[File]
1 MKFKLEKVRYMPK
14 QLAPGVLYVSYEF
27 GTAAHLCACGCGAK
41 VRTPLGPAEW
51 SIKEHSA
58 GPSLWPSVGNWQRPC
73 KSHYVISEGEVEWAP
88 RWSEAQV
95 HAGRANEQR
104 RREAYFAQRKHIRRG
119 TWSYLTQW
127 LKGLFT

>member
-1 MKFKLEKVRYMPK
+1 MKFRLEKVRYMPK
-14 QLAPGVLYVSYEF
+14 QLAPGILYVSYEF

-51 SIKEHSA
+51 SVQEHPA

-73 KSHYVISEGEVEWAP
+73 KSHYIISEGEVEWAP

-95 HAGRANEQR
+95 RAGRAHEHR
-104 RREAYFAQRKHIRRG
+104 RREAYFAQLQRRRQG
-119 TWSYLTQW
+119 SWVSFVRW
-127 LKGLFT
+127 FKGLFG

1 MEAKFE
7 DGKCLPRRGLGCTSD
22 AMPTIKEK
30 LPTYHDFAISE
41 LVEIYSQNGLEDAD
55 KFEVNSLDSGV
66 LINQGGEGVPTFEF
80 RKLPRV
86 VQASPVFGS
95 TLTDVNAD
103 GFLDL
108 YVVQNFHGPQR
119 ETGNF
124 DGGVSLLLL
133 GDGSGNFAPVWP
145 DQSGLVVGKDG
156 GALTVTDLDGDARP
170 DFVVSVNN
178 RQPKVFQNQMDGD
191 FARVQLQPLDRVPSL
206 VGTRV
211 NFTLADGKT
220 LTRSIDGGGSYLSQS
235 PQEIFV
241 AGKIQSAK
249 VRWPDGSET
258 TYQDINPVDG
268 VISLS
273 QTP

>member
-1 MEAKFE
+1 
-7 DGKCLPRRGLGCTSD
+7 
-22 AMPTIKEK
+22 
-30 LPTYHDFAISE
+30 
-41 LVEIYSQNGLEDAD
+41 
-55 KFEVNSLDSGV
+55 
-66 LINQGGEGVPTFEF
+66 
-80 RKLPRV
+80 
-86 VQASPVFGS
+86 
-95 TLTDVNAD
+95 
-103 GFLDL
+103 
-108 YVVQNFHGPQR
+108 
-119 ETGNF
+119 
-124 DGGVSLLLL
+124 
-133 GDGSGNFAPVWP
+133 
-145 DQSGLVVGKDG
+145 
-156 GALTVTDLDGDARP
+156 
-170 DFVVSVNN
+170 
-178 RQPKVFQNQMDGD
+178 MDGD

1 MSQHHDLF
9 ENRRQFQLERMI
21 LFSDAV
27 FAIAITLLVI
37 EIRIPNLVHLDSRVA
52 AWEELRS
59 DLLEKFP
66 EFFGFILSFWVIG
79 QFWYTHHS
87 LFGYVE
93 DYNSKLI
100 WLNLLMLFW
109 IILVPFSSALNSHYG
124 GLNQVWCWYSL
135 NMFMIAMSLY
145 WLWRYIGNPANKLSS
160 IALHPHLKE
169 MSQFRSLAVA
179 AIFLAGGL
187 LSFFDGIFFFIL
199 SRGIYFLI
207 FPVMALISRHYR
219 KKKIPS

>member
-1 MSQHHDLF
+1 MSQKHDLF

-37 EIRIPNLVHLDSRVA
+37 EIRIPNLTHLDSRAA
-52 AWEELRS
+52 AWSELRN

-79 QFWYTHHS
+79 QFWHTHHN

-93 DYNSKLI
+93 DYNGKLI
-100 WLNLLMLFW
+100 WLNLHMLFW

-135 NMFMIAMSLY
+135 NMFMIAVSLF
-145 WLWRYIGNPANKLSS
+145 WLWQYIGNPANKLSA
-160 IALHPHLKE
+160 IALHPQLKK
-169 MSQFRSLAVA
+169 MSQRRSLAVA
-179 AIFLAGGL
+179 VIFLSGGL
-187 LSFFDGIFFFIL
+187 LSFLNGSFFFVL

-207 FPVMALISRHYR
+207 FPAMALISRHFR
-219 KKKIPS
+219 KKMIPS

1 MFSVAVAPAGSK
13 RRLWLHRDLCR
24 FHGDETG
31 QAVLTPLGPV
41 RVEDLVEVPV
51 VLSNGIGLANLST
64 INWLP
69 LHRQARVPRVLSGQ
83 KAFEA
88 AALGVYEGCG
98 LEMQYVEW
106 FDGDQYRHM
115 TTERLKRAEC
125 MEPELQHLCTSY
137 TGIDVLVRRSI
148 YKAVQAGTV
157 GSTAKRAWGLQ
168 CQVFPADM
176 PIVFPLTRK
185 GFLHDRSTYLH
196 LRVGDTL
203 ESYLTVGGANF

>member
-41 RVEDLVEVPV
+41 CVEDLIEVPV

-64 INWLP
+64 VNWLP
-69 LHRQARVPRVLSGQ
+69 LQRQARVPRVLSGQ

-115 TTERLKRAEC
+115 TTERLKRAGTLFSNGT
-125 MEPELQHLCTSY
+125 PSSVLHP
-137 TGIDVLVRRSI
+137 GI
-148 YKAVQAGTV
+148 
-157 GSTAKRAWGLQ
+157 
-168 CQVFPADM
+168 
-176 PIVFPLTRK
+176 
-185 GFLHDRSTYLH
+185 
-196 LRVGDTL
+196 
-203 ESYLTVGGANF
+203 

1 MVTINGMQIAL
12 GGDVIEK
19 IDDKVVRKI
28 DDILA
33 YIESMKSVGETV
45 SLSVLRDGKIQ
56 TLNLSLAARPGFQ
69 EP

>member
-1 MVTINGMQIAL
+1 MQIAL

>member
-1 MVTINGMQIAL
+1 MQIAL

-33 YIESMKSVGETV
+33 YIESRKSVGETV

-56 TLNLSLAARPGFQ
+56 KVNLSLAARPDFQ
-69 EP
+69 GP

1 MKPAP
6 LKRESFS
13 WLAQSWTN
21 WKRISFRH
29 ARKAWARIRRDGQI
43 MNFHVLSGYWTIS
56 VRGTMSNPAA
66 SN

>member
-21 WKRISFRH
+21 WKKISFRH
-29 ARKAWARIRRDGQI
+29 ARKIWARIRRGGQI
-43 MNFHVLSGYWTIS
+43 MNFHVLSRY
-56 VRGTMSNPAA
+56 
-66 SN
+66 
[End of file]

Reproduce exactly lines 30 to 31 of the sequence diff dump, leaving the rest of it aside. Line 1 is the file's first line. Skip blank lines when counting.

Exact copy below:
1 MEAKFE
7 DGKCLPRRGLGCTSD